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Nikon D3300 not working after soaking


28 Oct 2018 7:28AM
will it recover
franken Plus
18 5.2k 4 United Kingdom
28 Oct 2018 8:31AM
It's anyone's guess really? I assume you've taken the battery out for now?
Railcam 14 900 2 Scotland
28 Oct 2018 8:42AM
If the soaking was either in salt water or a sugary solution, give it a thorough rinse in clean water.

Then, as Franken says, take the battery out. Next remove the lens and place both the lens and body in a warm place (e.g. airing cupboard) for a week, then cross your fingers..

Best wishes for a good outcome
Keith

filmforever 13 775
28 Oct 2018 11:19AM
Some years ago I had a digital SLR pack up in a sudden squall. When I took it back to the importer the remark was made: "When it rains sir, you should put your camera away in its case".....er. yes. I've gone back to "old fashioned" mechanical film cameras ever since.

Conclusion?....No matter how sophisticated the software, a digital camera costing a four figure sum, is still reliant on a battery costing probably less than 50. Batteries are prone to failure in wet weather, freezing cold temperatures, hot desert sandstorms etc., and when that happens you have what can be a few thousand pounds worth of junk around your neck.
28 Oct 2018 1:08PM
thanks for replies was out in stirling in heavy rain last week forgot to take camera out of case when i came in battery did work but screen very foggy and shutter would not release
Chris_L 7 5.5k United Kingdom
28 Oct 2018 2:06PM
Don't just put it somewhere warm, you need airflow - the same as tumble dryers, washing lines, dehumidifiers etc.
Chrism8 14 981 28 England
28 Oct 2018 2:35PM
Also take the card out and open all the covers / hatches / doors on the camera if having already.
thewilliam2 4 1.5k United Kingdom
28 Oct 2018 5:05PM
Bear in mind that cameras like the D3300 weren't designed to survive a soaking although you might be lucky. The weather-sealing is one of the reasons why the "professional" camera bodies cost so much more.
Chris_L 7 5.5k United Kingdom
28 Oct 2018 5:29PM

Quote:when i came in battery did work but screen very foggy and shutter would not release
For future reference, if a camera gets this wet you need to switch it off and leave it switched off until it's dry. The water can cause short circuits very easily, don't be tempted to try it out too soon. Give it plenty of drying time, plenty of ventilation.
filmforever 13 775
28 Oct 2018 5:57PM

Quote:Bear in mind that cameras like the D3300 weren't designed to survive a soaking although you might be lucky. The weather-sealing is one of the reasons why the "professional" camera bodies cost so much more.



Even "professional" digital bodies are known to fail in adverse weather conditions. Just ask any pro. who's worked in hostile climates.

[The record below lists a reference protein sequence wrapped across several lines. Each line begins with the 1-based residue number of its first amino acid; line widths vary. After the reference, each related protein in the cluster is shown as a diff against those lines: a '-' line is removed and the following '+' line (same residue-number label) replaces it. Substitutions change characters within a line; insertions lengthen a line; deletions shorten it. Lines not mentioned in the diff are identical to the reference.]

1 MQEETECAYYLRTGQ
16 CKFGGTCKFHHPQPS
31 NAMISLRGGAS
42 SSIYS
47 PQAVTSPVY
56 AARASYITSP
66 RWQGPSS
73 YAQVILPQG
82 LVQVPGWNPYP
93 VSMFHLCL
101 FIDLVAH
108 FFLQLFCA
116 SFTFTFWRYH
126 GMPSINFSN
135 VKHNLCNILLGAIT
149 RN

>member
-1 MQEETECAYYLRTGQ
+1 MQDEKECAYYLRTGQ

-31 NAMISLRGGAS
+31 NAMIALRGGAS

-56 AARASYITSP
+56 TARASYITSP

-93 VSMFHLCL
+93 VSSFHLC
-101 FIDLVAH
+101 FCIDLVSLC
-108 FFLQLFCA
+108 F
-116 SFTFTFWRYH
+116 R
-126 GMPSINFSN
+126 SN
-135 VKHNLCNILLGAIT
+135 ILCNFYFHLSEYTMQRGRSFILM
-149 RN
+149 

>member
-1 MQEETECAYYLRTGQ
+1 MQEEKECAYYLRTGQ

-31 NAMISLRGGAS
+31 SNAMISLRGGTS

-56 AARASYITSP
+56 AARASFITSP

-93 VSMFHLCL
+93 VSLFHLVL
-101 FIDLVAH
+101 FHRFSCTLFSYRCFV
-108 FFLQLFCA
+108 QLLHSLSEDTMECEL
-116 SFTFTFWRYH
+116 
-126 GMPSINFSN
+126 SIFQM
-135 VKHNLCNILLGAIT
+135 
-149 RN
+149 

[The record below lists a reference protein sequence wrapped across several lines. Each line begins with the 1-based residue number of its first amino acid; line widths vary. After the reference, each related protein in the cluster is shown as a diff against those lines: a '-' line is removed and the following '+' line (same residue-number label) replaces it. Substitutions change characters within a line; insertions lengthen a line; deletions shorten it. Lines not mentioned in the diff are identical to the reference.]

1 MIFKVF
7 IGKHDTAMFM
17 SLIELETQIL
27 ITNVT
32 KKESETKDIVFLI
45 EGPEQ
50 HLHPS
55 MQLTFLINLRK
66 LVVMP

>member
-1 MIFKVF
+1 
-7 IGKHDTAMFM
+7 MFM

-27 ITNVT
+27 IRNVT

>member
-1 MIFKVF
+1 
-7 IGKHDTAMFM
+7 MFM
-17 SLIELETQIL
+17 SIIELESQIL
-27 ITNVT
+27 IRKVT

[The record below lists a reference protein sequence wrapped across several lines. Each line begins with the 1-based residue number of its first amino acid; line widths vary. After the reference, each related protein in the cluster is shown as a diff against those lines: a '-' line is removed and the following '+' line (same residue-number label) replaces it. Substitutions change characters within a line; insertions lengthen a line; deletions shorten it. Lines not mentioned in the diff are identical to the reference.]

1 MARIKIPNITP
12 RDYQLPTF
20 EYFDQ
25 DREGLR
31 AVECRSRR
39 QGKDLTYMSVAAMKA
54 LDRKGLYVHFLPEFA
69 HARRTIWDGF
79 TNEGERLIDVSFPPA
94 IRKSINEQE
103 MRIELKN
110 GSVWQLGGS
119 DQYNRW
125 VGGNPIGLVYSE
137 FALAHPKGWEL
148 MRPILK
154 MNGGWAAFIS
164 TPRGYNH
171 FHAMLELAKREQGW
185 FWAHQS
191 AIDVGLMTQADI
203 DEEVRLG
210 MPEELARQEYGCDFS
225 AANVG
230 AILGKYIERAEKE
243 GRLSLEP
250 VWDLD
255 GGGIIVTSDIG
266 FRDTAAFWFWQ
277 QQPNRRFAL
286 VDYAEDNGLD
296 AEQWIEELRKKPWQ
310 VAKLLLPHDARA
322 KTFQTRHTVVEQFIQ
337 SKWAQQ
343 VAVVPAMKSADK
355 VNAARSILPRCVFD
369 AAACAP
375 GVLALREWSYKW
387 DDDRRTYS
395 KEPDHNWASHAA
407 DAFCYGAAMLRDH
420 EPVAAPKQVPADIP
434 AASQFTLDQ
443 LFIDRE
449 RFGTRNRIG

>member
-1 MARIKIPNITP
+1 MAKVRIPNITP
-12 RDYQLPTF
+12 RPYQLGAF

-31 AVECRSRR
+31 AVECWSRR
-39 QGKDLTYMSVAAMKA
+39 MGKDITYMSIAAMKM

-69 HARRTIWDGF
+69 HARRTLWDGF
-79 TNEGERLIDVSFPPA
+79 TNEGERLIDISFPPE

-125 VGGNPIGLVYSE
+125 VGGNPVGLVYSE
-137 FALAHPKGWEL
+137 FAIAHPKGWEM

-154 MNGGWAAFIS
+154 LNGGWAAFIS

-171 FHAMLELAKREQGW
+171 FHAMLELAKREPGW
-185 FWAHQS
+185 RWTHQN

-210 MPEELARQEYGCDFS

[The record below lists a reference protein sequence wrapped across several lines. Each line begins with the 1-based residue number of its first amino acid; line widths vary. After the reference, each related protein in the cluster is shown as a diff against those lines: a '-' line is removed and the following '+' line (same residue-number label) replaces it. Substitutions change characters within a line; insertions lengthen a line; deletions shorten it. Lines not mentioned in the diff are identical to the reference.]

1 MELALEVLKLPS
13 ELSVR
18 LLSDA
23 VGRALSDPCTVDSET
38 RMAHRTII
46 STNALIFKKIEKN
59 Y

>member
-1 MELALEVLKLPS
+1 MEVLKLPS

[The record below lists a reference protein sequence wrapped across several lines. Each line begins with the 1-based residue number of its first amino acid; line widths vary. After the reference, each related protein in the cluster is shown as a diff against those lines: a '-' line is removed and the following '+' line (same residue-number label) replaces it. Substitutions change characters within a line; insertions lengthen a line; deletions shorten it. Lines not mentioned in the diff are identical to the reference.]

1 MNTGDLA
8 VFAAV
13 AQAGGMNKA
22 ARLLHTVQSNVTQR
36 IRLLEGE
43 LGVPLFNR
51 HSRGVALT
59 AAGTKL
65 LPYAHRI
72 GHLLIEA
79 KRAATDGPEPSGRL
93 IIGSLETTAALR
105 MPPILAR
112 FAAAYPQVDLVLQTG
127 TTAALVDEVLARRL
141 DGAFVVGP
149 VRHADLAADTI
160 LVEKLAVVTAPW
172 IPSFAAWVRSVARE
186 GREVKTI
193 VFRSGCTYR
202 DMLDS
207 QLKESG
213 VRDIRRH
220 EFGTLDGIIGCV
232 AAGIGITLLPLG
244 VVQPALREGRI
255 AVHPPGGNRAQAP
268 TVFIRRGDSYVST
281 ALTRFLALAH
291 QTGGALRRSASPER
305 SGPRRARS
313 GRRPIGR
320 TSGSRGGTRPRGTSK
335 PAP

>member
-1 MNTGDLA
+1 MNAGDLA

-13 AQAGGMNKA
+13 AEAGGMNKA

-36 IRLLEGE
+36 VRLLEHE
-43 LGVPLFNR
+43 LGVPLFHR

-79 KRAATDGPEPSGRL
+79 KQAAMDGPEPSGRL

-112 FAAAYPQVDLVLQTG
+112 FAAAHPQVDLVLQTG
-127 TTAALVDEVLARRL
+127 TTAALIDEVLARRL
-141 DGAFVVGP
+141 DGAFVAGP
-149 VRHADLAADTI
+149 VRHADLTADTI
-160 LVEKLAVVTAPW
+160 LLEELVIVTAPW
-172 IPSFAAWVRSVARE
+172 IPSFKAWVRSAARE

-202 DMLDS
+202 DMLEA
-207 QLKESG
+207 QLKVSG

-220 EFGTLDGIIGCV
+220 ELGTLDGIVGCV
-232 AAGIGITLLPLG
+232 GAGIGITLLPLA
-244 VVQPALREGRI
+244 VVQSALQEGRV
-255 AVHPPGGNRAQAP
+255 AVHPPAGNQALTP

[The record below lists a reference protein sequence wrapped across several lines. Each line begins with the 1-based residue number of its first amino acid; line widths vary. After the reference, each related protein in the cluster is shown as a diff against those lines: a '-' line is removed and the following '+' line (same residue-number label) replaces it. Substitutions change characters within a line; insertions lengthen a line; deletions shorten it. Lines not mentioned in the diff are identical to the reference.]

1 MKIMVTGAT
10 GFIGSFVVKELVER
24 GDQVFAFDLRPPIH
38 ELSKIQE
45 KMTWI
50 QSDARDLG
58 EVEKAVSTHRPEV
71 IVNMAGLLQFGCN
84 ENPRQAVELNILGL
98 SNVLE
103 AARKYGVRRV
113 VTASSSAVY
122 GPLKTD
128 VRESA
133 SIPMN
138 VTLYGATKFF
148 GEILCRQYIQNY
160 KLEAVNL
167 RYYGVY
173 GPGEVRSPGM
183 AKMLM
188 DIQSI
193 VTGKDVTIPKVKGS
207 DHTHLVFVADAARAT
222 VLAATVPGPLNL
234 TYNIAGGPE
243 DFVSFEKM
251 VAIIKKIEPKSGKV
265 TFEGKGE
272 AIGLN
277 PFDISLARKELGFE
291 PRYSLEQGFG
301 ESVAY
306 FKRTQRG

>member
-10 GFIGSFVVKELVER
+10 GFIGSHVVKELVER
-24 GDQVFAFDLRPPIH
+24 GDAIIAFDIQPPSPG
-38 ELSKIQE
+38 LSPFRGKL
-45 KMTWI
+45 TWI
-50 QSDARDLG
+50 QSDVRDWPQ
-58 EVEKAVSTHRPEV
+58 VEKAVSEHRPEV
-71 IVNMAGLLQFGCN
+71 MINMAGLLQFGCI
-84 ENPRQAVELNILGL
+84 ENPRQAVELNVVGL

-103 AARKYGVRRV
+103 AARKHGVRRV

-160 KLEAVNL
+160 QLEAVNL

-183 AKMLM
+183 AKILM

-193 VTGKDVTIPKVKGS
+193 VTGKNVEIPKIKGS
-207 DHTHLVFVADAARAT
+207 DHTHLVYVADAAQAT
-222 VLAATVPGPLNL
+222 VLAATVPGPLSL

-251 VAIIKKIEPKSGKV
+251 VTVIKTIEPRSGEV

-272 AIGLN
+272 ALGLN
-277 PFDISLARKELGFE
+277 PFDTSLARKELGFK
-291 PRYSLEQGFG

Belleyeteres 10 264 United Kingdom
28 Oct 2018 6:09PM

Quote:
Quote:Bear in mind that cameras like the D3300 weren't designed to survive a soaking although you might be lucky. The weather-sealing is one of the reasons why the "professional" camera bodies cost so much more.



Even "professional" digital bodies are known to fail in adverse weather conditions. Just ask any pro. who's worked in hostile climates.




I have used my Pentax K5, K3 and now K1 out in heavy rain with no problems. The Nikon I had failed.
28 Oct 2018 9:07PM
The Pentax KS2 and the the Pentax K70 are entry to mid level camera bodies both are weather sealed the K S 2 has a 100 seals .
Additionslly there are plenty of WR lens.

Regards
sausage Plus
16 700 United Kingdom
29 Oct 2018 8:16AM
My D850 packed up on me once. I was on a late night shoot in the winter - it was very cold, and the air was full of condensation. It was ok until I changed the lens.

Changing the lens took a while as it was pitch dark and I couldn't see what I was doing! The camera wouldn't turn on.

And it still wouldn't turn on the next day so I just left it with the battery out. Was ok after a day. Whew!
filmforever 13 775
29 Oct 2018 10:12AM

Quote:
Quote:
Quote:Bear in mind that cameras like the D3300 weren't designed to survive a soaking although you might be lucky. The weather-sealing is one of the reasons why the "professional" camera bodies cost so much more.



Even "professional" digital bodies are known to fail in adverse weather conditions. Just ask any pro. who's worked in hostile climates.




I have used my Pentax K5, K3 and now K1 out in heavy rain with no problems. The Nikon I had failed.




It's largely the luck of the draw. No matter how sophisticated the product, electrics and water don't mix. A former colleague of mine some years ago on assignment in Iraq got caught out in a sand storm which effectively gummed up the works on one of his digi bodies. He hastily wrapped the other in a plastic bag for protection only to find the excessive heat rapidly produced equally excessive moisture causing the second body to malfunction too.

I'm told the British army had similar problems during sand storms with their (then) new technology SA80 rifles. Some apparently resorted to using captured Kalashnikovs which although more "loosely" manufactured and less accurate, carried on working in the extreme conditions.
thewilliam2 4 1.5k United Kingdom
29 Oct 2018 10:35AM

Quote:
I'm told the British army had similar problems during sand storms with their (then) new technology SA80 rifles. Some apparently resorted to using captured Kalashnikovs which although more "loosely" manufactured and less accurate, carried on working in the extreme conditions.



One friend fought in Vietnam and told me a similar story but about the Armalite rifles that were standard issue. They were expected to do a daily field-strip and clean and, even then, they had a tendency to jam. Their solution was to "lose" the Armalite if they were able to capture an AK47!

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